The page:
Jules Dupré (April 5, 1811 – October 6, 1889) was a French painter, one of the chief members of the Barbizon school of landscape painters. If Corot stands for the lyric and Rousseau for the epic aspect of the poetry of nature, Dupré is the exponent of his tragic and dramatic aspects.
Dupré was born in Nantes. He exhibited first at the Salon in 1831, and three years later was awarded a second-class medal. In the same year he came to England, where he was impressed by the genius of Constable. From then on he learned how to express movement in nature; and the districts around Southampton and Plymouth, with its wide, unbroken expanses of water, sky and ground, gave him good opportunities for studying the tempestuous motion of storm-clouds and the movement of foliage driven by the wind. He was named an Officer of the French Légion d'honneur in 1848.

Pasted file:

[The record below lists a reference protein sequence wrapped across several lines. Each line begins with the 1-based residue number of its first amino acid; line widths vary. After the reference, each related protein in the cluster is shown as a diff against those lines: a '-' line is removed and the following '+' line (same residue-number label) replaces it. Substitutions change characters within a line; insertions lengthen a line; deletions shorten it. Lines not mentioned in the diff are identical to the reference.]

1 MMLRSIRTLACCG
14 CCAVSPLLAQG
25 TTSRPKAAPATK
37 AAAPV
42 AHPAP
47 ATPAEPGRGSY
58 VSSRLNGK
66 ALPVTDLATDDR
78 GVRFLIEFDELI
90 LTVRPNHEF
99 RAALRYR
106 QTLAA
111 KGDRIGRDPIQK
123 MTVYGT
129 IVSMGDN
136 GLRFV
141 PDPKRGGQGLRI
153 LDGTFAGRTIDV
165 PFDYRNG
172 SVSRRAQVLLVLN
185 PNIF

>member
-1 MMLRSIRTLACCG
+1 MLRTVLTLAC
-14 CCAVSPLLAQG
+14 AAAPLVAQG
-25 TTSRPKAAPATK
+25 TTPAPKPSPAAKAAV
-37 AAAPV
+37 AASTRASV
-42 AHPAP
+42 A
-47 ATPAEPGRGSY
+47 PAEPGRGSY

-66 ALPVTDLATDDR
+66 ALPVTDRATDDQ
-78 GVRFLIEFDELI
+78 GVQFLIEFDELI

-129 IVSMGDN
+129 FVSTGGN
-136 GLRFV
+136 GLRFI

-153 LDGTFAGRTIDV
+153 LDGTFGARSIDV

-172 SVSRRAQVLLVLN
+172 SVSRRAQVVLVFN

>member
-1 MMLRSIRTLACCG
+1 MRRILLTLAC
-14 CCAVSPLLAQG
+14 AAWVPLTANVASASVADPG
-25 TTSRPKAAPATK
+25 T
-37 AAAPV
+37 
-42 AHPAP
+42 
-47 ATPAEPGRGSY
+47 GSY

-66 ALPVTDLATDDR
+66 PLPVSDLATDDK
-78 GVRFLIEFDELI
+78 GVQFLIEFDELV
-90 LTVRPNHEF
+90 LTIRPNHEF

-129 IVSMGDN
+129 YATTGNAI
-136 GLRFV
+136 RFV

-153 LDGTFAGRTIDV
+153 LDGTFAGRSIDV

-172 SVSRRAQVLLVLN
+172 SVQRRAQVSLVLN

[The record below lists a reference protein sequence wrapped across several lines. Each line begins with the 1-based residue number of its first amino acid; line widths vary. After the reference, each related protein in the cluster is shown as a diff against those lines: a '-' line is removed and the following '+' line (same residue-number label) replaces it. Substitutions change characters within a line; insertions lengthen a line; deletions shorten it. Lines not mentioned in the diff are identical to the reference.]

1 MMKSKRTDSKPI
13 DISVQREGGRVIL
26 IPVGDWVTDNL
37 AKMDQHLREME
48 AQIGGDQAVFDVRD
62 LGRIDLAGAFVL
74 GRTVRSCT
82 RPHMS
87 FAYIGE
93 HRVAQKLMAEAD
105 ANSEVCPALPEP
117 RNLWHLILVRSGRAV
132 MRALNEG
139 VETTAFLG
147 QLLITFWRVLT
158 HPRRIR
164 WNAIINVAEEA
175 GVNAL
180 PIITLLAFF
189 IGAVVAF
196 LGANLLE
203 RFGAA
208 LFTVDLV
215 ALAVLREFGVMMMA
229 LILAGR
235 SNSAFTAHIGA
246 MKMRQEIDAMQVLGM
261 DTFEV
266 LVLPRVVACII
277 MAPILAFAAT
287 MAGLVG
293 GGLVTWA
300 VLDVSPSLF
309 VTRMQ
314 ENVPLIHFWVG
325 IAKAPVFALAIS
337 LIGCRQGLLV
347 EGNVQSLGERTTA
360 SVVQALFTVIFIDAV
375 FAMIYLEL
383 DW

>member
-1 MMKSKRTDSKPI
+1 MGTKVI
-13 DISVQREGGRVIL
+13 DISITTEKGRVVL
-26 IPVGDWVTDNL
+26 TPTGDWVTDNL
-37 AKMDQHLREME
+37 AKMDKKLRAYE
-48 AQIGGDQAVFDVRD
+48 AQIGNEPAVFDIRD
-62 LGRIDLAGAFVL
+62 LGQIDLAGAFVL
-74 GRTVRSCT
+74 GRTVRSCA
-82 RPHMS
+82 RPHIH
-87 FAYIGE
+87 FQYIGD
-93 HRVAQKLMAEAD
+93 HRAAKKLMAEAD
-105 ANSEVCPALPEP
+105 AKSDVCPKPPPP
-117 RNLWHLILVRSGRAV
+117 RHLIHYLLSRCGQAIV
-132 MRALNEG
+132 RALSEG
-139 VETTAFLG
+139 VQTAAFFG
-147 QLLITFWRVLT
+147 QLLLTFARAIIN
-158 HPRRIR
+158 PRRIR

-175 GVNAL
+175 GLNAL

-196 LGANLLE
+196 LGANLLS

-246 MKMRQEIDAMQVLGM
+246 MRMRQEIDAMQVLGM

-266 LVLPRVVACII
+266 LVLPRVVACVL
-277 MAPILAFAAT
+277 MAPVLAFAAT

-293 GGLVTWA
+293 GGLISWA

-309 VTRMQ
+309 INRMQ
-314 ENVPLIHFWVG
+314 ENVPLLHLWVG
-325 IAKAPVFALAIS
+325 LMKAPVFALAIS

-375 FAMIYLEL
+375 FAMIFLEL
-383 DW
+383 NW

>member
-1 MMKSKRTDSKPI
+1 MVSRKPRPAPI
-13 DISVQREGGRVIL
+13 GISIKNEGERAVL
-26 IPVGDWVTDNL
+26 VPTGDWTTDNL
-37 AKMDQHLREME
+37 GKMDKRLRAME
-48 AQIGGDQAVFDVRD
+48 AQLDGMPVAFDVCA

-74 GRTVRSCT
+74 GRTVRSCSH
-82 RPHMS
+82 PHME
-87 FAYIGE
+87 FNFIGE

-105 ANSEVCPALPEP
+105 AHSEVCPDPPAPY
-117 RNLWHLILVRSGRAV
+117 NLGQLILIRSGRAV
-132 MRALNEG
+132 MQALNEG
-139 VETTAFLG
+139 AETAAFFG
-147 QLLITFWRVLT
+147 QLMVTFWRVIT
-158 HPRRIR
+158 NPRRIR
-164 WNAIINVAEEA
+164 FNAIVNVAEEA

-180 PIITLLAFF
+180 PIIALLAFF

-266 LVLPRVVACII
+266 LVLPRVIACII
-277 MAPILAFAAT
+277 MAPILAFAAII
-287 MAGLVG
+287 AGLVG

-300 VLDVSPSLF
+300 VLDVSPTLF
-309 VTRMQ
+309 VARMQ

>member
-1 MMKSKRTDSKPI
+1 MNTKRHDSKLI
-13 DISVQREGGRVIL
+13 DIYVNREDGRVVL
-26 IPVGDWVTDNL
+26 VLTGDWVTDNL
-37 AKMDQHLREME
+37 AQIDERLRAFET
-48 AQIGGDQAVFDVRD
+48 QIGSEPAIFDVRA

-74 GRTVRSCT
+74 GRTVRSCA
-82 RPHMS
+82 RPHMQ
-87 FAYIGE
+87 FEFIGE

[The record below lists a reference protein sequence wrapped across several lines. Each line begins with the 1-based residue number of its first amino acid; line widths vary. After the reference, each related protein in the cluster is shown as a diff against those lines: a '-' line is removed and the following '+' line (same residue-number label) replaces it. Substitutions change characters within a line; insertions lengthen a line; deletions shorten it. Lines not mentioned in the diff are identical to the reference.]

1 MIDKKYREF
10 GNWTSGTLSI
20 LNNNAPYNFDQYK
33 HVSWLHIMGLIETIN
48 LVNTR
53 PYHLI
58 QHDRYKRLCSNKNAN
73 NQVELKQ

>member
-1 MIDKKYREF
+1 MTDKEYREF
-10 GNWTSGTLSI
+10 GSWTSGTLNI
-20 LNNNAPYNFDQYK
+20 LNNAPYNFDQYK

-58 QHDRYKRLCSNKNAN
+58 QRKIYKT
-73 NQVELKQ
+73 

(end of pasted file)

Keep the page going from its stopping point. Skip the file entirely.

Dupré's colour is sonorous and resonant. He showed preference for using dramatic sunset effects and stormy skies and seas as the subjects of his paintings. Late in life he changed his style and gained appreciably in largeness of handling and arrived at greater simplicity in his colour harmonies. Among his chief works are the Morning and Evening at the Louvre, and the early Crossing the Bridge in the Wallace Collection.
This article incorporates text from a publication now in the public domain: Chisholm, Hugh, ed. (1911). "Dupré, Jules". Encyclopædia Britannica (11th ed.). Cambridge University Press.
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